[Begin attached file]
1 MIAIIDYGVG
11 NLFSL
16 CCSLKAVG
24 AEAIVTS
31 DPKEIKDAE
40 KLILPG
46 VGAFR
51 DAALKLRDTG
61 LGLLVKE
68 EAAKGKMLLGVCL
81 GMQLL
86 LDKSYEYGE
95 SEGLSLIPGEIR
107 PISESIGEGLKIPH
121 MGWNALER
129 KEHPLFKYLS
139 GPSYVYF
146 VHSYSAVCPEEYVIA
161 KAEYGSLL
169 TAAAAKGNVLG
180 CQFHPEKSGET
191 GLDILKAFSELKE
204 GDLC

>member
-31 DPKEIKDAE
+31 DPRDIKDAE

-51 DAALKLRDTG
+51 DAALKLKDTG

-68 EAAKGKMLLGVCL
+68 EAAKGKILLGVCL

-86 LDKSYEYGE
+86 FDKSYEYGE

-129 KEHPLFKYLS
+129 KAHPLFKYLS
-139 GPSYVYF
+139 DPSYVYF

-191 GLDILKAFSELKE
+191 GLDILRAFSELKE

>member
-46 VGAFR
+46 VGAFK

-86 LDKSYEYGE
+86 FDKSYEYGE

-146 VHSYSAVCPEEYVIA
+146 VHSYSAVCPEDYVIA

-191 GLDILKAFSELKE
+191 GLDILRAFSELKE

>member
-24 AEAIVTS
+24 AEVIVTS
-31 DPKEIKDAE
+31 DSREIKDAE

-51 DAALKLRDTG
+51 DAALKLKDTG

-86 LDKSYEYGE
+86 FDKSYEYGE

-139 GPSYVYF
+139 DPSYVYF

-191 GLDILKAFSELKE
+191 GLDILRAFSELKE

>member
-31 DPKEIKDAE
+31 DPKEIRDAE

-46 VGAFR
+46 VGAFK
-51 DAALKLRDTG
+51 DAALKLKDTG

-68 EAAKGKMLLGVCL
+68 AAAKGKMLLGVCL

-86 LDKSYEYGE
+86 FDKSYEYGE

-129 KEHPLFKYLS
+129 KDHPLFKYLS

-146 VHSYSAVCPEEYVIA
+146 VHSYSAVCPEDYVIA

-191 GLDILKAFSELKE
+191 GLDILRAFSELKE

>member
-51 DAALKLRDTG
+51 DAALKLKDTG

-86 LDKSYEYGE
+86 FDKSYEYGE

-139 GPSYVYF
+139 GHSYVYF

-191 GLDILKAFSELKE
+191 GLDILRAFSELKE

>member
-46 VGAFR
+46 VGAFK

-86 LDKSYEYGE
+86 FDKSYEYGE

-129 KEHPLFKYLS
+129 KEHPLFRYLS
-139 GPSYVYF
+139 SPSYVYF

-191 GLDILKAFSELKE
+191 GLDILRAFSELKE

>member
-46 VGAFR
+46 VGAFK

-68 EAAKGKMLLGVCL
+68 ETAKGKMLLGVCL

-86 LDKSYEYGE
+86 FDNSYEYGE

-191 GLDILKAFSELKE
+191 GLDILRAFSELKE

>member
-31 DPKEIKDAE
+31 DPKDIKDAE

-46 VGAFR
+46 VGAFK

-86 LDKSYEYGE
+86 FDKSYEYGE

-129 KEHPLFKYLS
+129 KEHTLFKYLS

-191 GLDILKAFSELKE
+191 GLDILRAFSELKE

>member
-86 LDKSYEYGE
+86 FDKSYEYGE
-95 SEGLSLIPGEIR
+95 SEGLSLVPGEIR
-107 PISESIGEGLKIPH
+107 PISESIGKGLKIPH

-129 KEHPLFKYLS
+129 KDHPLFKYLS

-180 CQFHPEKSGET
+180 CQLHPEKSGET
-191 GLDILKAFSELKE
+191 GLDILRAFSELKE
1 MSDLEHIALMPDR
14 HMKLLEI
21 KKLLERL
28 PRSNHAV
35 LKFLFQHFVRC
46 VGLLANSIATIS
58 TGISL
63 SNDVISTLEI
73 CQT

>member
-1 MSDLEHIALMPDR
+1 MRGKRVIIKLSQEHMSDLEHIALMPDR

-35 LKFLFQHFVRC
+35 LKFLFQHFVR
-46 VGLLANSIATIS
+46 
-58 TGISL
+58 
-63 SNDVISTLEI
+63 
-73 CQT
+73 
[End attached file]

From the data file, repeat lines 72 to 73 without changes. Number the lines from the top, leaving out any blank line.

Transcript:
-129 KEHPLFKYLS
+129 KDHPLFKYLS